Thursday, December 27, 2007

Another Year in Pompeii

My niece and I went to Pompeii over the Christmas weekend. How best to celebrate the winter solstice, the made-up birthday of Jesus, and shopping mania...than by visiting a city killed by an erupting volcano?

I had seen it in pictures and it seemed like a small place....some houses, some public buildings, that's it. But this really is a city. A city with no people, no life, left in ruins. It almost reminded me of New York City in I am Legend that I recently watched.

The walls are standing. In some places I walked past the entrance, around where large vats were sunk into the ground that once held soup, food, and drinks...ancient restaurants. I went into stores that once must have been redolent with the scent of spices and the rustle of silk. Into lavish homes with elegant pillars, immense reception rooms, internal gardens and beautiful fountains.

Ashes to ashes. Dust to dust. What once was a proud city, with streets, a department of weights and measures, a temple dedicated to Jupiter, public squares and government buildings is now a desolate, abandoned shell still squarely in the sights of the killer that decimated it.

When will Vesuvius strike again. It looks large against the bright blue Italian sky, wreathed in mists and clouds that wind around its cratered peak. And yet we know it rumbles still. Still you can peer around its edge and smell the sulphur, see the bellows of smoke.

It's alive. An ancient, natural force that when pitted against man's hubris of claiming its land came up the victor.

So I wander through Pompeii, outside the normal tourist season, occasional raindrops sprinkling my skin, and in those empty streets I see the fate of my own transitory existence.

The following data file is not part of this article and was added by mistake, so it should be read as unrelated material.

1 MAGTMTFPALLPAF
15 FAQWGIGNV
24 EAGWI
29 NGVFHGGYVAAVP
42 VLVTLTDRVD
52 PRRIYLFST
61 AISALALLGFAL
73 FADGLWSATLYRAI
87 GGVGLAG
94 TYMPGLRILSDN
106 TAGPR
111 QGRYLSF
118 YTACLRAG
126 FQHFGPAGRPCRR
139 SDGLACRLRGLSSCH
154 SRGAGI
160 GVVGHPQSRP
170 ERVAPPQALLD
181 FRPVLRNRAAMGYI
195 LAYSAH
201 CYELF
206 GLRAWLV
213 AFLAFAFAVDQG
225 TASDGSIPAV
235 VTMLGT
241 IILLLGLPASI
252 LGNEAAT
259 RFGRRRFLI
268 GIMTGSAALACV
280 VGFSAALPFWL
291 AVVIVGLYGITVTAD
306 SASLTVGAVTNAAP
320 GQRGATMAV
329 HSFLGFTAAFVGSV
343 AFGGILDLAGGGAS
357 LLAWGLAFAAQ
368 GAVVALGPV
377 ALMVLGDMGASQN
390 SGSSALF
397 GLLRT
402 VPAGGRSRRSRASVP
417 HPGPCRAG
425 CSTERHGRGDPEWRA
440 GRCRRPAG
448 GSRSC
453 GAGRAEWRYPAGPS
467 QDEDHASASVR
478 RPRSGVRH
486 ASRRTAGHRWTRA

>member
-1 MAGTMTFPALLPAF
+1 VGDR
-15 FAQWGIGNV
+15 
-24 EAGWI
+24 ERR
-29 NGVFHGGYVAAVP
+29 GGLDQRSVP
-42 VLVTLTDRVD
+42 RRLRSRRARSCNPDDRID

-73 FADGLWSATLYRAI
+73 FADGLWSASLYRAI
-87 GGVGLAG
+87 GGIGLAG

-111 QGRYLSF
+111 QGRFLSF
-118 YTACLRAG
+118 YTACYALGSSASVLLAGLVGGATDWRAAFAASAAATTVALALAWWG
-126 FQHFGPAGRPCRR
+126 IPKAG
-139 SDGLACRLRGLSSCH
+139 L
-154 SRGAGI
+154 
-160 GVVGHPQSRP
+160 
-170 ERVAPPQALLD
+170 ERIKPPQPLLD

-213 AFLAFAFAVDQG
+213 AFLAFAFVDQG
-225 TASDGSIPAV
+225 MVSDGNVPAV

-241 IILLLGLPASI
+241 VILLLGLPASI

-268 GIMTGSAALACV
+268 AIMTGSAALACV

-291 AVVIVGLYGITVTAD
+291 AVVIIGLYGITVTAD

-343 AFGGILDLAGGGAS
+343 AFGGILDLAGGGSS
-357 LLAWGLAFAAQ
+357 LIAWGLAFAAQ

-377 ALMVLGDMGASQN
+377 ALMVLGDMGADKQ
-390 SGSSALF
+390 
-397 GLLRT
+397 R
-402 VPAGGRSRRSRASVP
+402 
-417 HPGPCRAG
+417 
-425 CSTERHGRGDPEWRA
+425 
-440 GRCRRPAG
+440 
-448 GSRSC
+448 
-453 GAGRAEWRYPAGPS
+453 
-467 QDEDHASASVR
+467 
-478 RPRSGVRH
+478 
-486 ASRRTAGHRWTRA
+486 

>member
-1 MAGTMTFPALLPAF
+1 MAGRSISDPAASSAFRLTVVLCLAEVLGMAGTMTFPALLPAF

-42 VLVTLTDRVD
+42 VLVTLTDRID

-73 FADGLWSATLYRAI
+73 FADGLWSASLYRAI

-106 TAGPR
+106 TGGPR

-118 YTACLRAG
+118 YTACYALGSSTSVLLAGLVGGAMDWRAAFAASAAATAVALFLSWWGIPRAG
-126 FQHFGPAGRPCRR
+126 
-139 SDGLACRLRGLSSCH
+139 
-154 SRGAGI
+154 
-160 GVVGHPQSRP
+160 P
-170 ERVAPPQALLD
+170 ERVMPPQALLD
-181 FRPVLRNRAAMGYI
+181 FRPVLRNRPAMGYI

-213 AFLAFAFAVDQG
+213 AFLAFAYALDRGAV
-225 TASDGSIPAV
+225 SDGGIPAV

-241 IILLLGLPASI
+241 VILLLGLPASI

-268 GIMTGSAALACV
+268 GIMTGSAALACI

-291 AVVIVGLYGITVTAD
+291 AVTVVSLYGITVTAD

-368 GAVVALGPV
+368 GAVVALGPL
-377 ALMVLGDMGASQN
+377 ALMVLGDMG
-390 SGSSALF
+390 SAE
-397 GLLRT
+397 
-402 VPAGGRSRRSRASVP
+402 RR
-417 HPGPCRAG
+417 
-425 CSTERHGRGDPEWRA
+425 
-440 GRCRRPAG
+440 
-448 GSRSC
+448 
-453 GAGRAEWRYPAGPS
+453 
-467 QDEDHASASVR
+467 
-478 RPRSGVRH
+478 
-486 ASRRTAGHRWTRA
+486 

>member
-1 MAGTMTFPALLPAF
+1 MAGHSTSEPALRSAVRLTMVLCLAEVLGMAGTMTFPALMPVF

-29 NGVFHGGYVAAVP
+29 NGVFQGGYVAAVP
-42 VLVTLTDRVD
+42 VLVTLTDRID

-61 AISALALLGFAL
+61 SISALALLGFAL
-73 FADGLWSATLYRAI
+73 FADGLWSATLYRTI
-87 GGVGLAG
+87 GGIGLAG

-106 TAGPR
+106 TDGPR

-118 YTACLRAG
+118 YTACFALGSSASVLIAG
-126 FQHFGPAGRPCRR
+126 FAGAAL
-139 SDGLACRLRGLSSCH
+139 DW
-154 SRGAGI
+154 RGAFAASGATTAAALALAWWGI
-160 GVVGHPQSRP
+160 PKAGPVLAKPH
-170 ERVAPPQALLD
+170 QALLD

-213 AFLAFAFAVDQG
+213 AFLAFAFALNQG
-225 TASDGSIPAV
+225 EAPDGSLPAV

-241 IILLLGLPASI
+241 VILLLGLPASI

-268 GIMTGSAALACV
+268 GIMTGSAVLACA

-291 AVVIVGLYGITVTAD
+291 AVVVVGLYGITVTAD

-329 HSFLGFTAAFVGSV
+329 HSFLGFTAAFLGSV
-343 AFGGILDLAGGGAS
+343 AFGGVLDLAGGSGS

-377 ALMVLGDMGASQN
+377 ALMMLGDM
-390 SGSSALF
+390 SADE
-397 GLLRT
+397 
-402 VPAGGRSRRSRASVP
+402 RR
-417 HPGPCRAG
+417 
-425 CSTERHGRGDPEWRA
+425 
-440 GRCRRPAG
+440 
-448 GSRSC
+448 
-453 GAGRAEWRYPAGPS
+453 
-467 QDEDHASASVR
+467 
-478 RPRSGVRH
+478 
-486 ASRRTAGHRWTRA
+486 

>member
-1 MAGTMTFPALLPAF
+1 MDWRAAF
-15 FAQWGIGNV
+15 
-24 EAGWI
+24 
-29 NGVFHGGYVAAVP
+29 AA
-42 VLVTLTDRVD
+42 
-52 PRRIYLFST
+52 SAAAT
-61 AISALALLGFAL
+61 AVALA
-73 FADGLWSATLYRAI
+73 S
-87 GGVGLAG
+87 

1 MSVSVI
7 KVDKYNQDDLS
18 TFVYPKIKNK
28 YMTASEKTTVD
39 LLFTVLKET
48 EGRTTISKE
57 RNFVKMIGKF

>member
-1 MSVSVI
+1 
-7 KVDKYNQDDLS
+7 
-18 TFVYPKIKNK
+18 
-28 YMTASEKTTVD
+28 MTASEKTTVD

Here today! Gone tomorrow! In a flash! The tormented faces of the plaster casts of its ancient victims scream at me, frozen with fear, but yet so animated that I could reach out and touch them.

This was a home once, where children played. And there, a furtive couple kisses away from gazing eyes. There was commerce and life and everything must have seemed forever. Just as it does for us.

But Pompeii makes me stop. And look. And observe. And know...really know...this, all this around me is pure illusion. What is reality? It is the look on the stone face of someone who has seen death and destruction...but who in some semblance lives on, observing this new life that has sprung up around him. And he laughs as the sun dips low over the horizon.

Another year in Pompeii. Another blip in time.

Happy New Year All!


dipali said...

Such an amazing city, Pompeii. I'd visited it as a child, decades ago.
It felt like Time frozen into an eternal tableau of death and destruction.

Jam said...

"Another year in Pompeii. Another blip in time."
Wow, amazing words, couldn't have ended this post with better words.

Jawahara Saidullah said...

Hi Dipali...well I don't think it's changed much since you last visited :-)

And, thanks jam. said...

so close to me? actually I live in the South of Italy, 30 km from Pompei.
hi, I'm Brunella from Buràn (do you remember Buràn, of course).
I need a little help, now.

I've a friend who has a library with a restaurant, in which he organizes some presentations (about book, music, movie and other)

Now he's planning to organize something about India and he asked for my help for the happening.
Can you suggest me something that in Europe we do not still know about indian writers (in inglish) and music that I could take from e-mule or win mix?


(you can write to me at flounder.whistl[at]